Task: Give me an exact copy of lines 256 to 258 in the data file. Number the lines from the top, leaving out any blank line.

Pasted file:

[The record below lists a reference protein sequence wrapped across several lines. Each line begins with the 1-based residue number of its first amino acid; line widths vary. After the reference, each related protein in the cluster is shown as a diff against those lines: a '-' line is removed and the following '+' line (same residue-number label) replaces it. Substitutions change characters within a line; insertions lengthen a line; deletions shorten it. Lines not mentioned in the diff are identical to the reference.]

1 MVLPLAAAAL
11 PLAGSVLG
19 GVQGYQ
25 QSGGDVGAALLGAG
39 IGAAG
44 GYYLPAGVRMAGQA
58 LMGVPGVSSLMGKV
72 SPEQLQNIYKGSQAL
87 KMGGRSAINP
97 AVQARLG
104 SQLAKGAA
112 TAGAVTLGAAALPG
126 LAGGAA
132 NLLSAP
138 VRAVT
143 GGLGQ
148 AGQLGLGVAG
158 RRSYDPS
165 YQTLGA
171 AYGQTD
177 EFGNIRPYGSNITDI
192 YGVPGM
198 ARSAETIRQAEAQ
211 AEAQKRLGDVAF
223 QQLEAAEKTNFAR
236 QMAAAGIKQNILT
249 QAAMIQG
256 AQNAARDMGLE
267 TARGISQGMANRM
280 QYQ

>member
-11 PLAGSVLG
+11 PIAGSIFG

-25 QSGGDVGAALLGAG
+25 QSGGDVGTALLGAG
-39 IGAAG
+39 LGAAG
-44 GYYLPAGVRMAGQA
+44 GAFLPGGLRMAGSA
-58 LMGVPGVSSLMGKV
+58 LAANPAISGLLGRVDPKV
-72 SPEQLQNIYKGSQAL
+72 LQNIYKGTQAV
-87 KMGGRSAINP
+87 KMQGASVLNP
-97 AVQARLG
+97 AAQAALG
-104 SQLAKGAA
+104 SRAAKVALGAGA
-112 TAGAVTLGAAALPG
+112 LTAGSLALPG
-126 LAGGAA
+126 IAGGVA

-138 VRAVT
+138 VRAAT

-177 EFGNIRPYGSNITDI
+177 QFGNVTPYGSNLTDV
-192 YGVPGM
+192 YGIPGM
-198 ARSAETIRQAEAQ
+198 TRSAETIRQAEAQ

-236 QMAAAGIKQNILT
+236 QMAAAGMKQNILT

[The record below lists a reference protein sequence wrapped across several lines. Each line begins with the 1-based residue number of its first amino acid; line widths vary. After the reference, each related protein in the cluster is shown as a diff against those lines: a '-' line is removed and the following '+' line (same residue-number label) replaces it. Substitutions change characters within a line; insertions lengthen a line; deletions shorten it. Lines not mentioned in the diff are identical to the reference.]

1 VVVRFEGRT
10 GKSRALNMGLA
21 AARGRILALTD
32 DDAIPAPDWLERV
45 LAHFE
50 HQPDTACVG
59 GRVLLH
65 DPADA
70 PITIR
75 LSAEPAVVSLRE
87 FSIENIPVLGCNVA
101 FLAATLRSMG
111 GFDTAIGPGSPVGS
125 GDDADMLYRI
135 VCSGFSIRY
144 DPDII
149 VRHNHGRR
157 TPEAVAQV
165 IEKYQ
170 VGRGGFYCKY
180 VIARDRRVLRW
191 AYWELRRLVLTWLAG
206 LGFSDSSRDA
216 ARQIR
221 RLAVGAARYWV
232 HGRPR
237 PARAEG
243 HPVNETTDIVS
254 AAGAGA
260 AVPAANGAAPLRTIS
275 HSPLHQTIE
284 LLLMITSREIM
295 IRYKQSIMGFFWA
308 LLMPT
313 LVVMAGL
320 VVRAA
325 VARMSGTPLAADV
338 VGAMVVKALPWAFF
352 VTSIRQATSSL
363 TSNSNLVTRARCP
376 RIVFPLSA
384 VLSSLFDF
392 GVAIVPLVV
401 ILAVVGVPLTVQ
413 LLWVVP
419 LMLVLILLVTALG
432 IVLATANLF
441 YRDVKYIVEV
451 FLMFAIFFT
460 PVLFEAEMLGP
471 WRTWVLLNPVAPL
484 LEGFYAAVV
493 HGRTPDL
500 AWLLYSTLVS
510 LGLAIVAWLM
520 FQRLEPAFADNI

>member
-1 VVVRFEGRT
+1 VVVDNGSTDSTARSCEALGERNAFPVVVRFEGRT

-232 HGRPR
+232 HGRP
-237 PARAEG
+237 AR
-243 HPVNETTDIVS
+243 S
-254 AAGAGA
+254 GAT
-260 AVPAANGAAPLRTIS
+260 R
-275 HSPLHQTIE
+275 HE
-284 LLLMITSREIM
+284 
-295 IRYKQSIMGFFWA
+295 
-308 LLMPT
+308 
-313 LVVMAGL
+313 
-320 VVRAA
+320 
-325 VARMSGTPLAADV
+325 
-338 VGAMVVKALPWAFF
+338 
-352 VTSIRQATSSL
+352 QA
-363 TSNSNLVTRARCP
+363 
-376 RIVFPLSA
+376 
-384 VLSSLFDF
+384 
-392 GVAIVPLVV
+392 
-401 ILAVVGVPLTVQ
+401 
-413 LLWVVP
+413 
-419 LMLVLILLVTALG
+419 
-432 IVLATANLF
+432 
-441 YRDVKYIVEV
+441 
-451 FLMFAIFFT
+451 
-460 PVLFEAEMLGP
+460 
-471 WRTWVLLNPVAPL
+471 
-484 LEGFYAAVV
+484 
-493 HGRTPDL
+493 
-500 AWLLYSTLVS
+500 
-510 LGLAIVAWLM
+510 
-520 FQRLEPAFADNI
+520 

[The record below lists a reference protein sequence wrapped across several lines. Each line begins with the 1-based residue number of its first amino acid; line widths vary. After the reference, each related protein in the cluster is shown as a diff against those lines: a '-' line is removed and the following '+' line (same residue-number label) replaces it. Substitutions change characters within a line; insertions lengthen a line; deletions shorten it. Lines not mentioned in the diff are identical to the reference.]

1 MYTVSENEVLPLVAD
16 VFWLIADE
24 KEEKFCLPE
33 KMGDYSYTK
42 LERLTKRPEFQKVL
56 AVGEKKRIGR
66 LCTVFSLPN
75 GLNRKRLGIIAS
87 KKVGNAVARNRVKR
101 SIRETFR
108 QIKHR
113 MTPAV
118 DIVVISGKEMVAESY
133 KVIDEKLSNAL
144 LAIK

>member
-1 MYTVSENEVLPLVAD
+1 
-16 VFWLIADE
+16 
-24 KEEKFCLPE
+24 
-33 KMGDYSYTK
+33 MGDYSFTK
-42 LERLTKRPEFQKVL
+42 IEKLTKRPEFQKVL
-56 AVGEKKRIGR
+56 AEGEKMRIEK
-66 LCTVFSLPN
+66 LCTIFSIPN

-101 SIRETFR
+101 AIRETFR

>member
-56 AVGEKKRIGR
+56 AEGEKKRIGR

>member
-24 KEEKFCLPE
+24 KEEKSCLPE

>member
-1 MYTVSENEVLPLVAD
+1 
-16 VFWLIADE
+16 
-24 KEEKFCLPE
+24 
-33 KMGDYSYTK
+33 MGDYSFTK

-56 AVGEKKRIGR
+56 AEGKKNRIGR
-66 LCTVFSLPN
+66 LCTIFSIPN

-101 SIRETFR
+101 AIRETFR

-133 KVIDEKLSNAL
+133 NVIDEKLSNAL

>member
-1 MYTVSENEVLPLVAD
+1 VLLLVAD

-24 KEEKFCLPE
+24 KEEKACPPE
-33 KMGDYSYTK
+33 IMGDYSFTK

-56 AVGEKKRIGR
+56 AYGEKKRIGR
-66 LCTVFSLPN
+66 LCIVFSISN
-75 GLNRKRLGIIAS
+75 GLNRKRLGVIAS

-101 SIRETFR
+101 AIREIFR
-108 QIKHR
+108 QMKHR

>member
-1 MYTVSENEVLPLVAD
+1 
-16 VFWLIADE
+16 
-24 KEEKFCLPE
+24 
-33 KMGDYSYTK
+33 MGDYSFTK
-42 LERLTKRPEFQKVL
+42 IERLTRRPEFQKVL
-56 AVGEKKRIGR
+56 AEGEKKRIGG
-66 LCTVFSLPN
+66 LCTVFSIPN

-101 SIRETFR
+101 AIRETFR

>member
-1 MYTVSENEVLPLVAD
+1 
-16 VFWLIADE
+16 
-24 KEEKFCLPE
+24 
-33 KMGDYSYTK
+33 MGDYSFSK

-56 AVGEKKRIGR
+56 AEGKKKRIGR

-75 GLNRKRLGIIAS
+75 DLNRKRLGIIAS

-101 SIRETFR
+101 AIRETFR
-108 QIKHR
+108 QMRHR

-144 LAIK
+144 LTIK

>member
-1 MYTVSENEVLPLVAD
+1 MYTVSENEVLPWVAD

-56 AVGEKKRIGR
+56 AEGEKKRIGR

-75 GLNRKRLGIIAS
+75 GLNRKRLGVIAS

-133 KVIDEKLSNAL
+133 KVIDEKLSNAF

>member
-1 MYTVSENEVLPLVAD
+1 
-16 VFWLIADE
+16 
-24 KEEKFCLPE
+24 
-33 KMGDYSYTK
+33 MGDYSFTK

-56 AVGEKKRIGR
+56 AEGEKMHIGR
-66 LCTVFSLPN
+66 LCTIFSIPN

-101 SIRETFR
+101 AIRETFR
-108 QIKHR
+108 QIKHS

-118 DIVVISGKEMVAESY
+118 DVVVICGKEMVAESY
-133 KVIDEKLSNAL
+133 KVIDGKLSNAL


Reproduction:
-101 SIRETFR
+101 AIREIFR
-108 QIKHR